SOUTH SIOUX CITY, Neb. — The tricked out Nebraska golf cart parked in front of the clubhouse told me I was in the right place.
The Big Red Blitz — a Husker goodwill tour — took place Wednesday at 20 cities across the state. That included South Sioux City, perhaps best known in sports for its great girls basketball teams of the past.
The beauty of these events is the unpredictable nature of the questions fired at the NU coaches who attend. This stop at Covington Links Golf Course consisted of baseball coach Will Bolt, assistant football coach Barrett Ruud and women’s basketball associate head coach Chuck Love.
After talking about their respective sports for a short time, then came the questions from the crowd of about 75. Most were straightforward, and we’ll get to those soon enough.
Topics also ranged from hots dogs to Mojo Hagge to a return to football glory. It was fun watching the reaction of the coaches after the spontaneous questions from the Husker faithful.
First the hot dogs.
One fan told Bolt that he attended a baseball game against Michigan and went to the concession stand in the second inning and didn’t get back to his seat until the sixth.
Bolt responded that he would see about the possibility of more TVs in the Haymarket Park concourse so fans don’t miss any of the action.
Another fan asked about Hagge, a senior outfielder from Omaha Skutt who drew fire from Arkansas fans at the recent regional. It was alleged that he had made an obscene gesture toward a Razorback fan, an accusation he has denied.
“I know there were some rumors that weren’t true,” Bolt said. “There were about 15,000 people there and nobody has any pictures.”
Ruud was asked a simple question: “What will it take for the Husker football team to get back to winning?” Ruud, a former standout linebacker for NU from 2001-04 who still holds the school’s career record for tackles with 432, gave it some thought.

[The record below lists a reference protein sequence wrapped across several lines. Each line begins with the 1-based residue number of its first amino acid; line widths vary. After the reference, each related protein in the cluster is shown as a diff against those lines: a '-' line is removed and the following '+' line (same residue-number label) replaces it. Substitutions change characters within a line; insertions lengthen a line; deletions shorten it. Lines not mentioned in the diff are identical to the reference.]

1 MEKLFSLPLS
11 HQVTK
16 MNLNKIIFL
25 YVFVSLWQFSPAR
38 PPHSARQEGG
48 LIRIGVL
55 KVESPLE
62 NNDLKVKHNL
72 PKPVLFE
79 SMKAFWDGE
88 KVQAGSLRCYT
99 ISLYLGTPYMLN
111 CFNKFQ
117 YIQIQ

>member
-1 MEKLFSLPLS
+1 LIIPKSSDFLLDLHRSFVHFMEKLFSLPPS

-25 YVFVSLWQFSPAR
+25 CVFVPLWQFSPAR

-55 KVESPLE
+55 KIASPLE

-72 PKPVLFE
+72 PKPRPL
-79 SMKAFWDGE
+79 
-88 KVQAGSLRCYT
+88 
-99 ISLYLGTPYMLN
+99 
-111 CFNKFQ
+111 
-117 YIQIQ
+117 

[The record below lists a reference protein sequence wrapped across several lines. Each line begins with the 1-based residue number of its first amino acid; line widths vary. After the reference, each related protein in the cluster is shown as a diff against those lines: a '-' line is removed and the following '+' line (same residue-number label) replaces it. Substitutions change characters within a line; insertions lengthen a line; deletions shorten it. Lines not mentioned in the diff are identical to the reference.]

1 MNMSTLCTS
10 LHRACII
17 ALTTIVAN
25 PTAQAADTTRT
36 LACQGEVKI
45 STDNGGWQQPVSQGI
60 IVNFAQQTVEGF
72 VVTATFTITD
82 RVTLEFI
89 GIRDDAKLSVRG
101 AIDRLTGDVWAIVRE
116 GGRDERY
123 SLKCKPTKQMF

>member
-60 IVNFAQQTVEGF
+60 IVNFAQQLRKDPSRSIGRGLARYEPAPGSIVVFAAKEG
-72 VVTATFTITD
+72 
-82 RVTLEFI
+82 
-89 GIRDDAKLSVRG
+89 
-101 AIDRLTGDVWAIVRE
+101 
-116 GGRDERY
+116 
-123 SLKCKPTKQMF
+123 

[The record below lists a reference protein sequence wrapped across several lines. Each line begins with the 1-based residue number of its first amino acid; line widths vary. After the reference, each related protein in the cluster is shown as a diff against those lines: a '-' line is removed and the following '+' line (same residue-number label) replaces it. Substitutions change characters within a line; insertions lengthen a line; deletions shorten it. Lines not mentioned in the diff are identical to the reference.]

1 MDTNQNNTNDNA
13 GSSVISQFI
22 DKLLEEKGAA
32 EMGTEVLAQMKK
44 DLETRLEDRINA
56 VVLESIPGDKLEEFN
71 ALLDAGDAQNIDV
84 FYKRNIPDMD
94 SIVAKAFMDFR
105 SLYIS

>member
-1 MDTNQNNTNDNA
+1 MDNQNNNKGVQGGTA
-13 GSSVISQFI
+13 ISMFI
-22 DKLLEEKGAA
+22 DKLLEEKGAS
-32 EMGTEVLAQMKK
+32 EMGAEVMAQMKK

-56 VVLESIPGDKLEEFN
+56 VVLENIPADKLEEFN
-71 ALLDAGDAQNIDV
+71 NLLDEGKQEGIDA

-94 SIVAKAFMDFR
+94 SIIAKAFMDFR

“Detail and discipline,” he said. “When you have players who hold each other accountable, then good things happen.”
Other topics addressed during the 90-minute Blitz:
» The transfer portal. “I get daily updates on those players and the first question you ask is whether they fit in,” Ruud said. “A lot goes into it and it’s not going away.”
» Ace pitcher Cade Povich. “He had a great year and he’s got a decision to make (whether to turn pro),” Bolt said. “He’s certainly not out the door yet and I’m his biggest fan either way.”
» Sixth-year senior linebacker Will Honas, who suffered his third major knee injury in spring practice. “Will is going to miss this season,” Ruud said. “I can make him an assistant coach and give him some work to do.”
» Freshman infielder Max Anderson, sidelined by a pulled hamstring at the regional. “It was tough timing for him to get hurt,” Bolt said. “He’ll be going up to play in the Cape Cod League this summer.”
» The coaches’ necessary use of Zoom. “I’m Zoomed out,” Ruud said. “But it’s always going to be a factor for us.”
» The plan for Ohio State cornerback transfer Tyreke Johnson. “We’re excited to have him here,” Ruud said. “You’d have to ask the defensive backs coach about that.”
» Arkansas (and former NU) baseball coach Dave Van Horn. “I know he was not happy that we were sent to that regional,” Bolt said. “I could tell he was a little nervous because he knew that we had come there to win.”
» The raucous regional environment. “I’m sure our underclassmen had some nerves but they didn’t show it,” Bolt said. “It was a great learning experience.”
» Football walk-ons. “It’s still a huge part of our program,” Ruud said. “They may never play a meaningful snap but they work hard and it makes everyone else work hard.”
When the Q & A session was over, names were drawn to receive some NU swag. The hungry fan who waited four innings for his frankfurter was tossed a Husker cap.
“You should have thrown him a hot dog!” another fan yelled.
After a few photos around the golf cart, it was off to the next caravan stop in West Point.
Mission accomplished in South Sioux.